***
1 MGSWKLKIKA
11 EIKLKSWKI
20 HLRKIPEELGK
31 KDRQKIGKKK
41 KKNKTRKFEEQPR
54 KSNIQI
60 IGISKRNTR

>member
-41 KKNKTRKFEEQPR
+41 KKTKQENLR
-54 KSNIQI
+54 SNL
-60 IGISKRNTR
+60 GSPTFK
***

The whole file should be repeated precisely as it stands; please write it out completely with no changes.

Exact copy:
1 MGSWKLKIKA
11 EIKLKSWKI
20 HLRKIPEELGK
31 KDRQKIGKKK
41 KKNKTRKFEEQPR
54 KSNIQI
60 IGISKRNTR

>member
-41 KKNKTRKFEEQPR
+41 KKTKQENLR
-54 KSNIQI
+54 SNL
-60 IGISKRNTR
+60 GSPTFK